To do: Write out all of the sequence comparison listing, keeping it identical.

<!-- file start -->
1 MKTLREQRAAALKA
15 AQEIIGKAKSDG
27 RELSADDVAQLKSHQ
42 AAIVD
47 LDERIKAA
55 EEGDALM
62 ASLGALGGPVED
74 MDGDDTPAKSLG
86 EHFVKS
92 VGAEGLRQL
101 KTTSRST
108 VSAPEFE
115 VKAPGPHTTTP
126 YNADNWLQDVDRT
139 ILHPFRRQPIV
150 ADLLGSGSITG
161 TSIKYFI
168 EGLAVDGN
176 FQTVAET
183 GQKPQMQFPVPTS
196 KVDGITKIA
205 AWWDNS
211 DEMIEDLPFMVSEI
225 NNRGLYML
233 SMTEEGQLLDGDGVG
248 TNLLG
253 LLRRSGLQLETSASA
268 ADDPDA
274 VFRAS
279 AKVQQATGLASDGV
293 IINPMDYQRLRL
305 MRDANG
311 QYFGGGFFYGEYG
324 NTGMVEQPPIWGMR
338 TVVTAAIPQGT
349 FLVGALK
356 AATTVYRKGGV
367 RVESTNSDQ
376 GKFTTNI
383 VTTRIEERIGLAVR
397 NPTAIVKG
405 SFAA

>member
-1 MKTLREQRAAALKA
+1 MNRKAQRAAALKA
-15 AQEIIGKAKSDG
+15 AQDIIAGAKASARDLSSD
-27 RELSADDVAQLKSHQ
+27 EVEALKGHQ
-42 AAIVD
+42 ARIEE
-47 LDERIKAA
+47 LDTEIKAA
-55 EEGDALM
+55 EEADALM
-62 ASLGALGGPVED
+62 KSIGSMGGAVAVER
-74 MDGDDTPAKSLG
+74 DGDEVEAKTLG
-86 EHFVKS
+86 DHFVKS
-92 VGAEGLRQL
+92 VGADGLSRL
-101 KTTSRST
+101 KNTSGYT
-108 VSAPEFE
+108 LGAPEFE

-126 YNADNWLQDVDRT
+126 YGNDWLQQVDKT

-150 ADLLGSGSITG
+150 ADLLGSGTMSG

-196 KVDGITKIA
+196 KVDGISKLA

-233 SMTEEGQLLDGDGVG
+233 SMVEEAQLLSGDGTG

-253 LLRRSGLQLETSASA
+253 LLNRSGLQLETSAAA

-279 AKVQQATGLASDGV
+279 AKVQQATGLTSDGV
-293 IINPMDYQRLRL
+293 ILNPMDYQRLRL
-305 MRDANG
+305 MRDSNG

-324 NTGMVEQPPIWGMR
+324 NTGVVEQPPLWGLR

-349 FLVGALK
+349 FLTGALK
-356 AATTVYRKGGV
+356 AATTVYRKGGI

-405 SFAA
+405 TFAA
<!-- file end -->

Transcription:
1 MKTLREQRAAALKA
15 AQEIIGKAKSDG
27 RELSADDVAQLKSHQ
42 AAIVD
47 LDERIKAA
55 EEGDALM
62 ASLGALGGPVED
74 MDGDDTPAKSLG
86 EHFVKS
92 VGAEGLRQL
101 KTTSRST
108 VSAPEFE
115 VKAPGPHTTTP
126 YNADNWLQDVDRT
139 ILHPFRRQPIV
150 ADLLGSGSITG
161 TSIKYFI
168 EGLAVDGN
176 FQTVAET
183 GQKPQMQFPVPTS
196 KVDGITKIA
205 AWWDNS
211 DEMIEDLPFMVSEI
225 NNRGLYML
233 SMTEEGQLLDGDGVG
248 TNLLG
253 LLRRSGLQLETSASA
268 ADDPDA
274 VFRAS
279 AKVQQATGLASDGV
293 IINPMDYQRLRL
305 MRDANG
311 QYFGGGFFYGEYG
324 NTGMVEQPPIWGMR
338 TVVTAAIPQGT
349 FLVGALK
356 AATTVYRKGGV
367 RVESTNSDQ
376 GKFTTNI
383 VTTRIEERIGLAVR
397 NPTAIVKG
405 SFAA

>member
-1 MKTLREQRAAALKA
+1 MNRKAQRAAALKA
-15 AQEIIGKAKSDG
+15 AQDIIAGAKASARDLSSD
-27 RELSADDVAQLKSHQ
+27 EVEALKGHQ
-42 AAIVD
+42 ARIEE
-47 LDERIKAA
+47 LDTEIKAA
-55 EEGDALM
+55 EEADALM
-62 ASLGALGGPVED
+62 KSIGSMGGAVAVER
-74 MDGDDTPAKSLG
+74 DGDEVEAKTLG
-86 EHFVKS
+86 DHFVKS
-92 VGAEGLRQL
+92 VGADGLSRL
-101 KTTSRST
+101 KNTSGYT
-108 VSAPEFE
+108 LGAPEFE

-126 YNADNWLQDVDRT
+126 YGNDWLQQVDKT

-150 ADLLGSGSITG
+150 ADLLGSGTMSG

-196 KVDGITKIA
+196 KVDGISKLA

-233 SMTEEGQLLDGDGVG
+233 SMVEEAQLLSGDGTG

-253 LLRRSGLQLETSASA
+253 LLNRSGLQLETSAAA

-279 AKVQQATGLASDGV
+279 AKVQQATGLTSDGV
-293 IINPMDYQRLRL
+293 ILNPMDYQRLRL
-305 MRDANG
+305 MRDSNG

-324 NTGMVEQPPIWGMR
+324 NTGVVEQPPLWGLR

-349 FLVGALK
+349 FLTGALK
-356 AATTVYRKGGV
+356 AATTVYRKGGI

-405 SFAA
+405 TFAA